Beginning to Plan Your Ideal Safari in East Africa

March 08, 2015  •  1 Comment

This is the first of what will be a series of write-ups on all aspects of planning for and embarking on safari in East Africa. And not just any safari, but the best safari for YOU

I emphasize YOU because we all have unique motives in embarking on travel, and safari is no exception. Like most things these days, safaris come in all shapes and sizes. And all safaris are not created equal. These two facts make planning the most important and essential part of process, so let's get down to brass tacks.

Before diving into the sea of information available out there, I suggest you do one activity first that will guide your planning efforts. Sit down with whoever it is you plan to go on safari with and each generate a list of what you hope the excursion will materialize to. If drinking beer in a Land Rover and snapping selfies with lions is your ideal safari, the considerations you take in planning will be far different from someone on an ambitious expedition to capture world-class imagery. There's nothing wrong with either route - to each their own - as long as you remember to respect the wildlife. Your list should include the likes of types of animals, landscapes, foliage you hope to see, what you hope to avoid, priority of photography, tolerance for foul weather, desire for solitude, internal transfers, allowable travel time within camp, amenities you can't go with out, proximity to other camps/tourists, lodge or tented camp...this is only scratching the surface. Make a detailed list of what is it YOU want, and the rest of the planning process will flow much more smoothly. Surely you'll hone in on your vision of an ideal safari experience as you become more educated, but it helps to lay the groundwork up front. 

Once you've got your parameters laid out, keep one simple piece of advice in mind as you proceed: utilize all of the resources available to you. It may sound pretty basic, but there's more information out there than you might think. And small pointers can add up to completely transform the experience and determine the success you have on safari. When I say utilize all of you available resources, I mean all of them; ask friends and family who have been, read articles, buy books, research online (forums, databases, weather services, encyclopedias, and blogs...just like this one). No matter how high your hourly rate is, this investment of time and energy will will be fully repaid during your time in the bush.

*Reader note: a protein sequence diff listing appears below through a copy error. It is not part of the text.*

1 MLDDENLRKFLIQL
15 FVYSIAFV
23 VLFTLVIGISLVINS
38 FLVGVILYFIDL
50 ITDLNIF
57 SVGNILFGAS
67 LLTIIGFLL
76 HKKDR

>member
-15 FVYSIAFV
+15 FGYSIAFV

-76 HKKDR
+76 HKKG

The most important factors in planning are the first two decisions you'll have to make: where to go and when. There are far too many considerations within this realm to discuss in one post, but let's talk about a few of the fundamentals.

For starters, where you go will largely depend on when you go. A great majority of the wildlife in the ecosystems of East Africa is migratory, so presuming you're taking this trip to see wild game rather than take in the landscapes (which aren't too shabby either) you'll want to plan your travels around their patterns. Wildebeest are the lifeblood of East Africa's migration. The migration begins after hundreds of thousands of fresh calves are birthed in the Southern Serengeti during January/February and culminates in the Northern Serengeti/Masai Mara during August/September. Other hooved plains animals join in and large populations of predators follow along with them in search of a meal. This page breaks down the dynamics and implications of the wildebeest migration quite nicely. Bear in mind that migration patterns are general and can't be predicted to a T, but if you've planned well and made it to the right region at the right time of year a good guide ought to be able to get you to the action.

Landscapes vary greatly, even within the confines of Tanzania's Serengeti ecosystem. If you've always wished to see elephants walking through a starkly flat landscape whose horizon is adorned by none other than Mount Kilimanjaro, Amboseli is the place to be. If baobab-decked hills are more your cup of tea, check out Tarangire. Lions perched atop granite outcroppings (known as kopjes) are a common site in the Northern Serengeti. The list goes on, but the point is that each location - even different areas of the same ecosystem - is unique and will provide different scenery and experiences from the next. The list you generated at the beginning of your planning process will help you to make decisions as you get a better feel for what is available. In my experience, Africa Travel Resource is a comprehensive and reliable place to start the discovery process.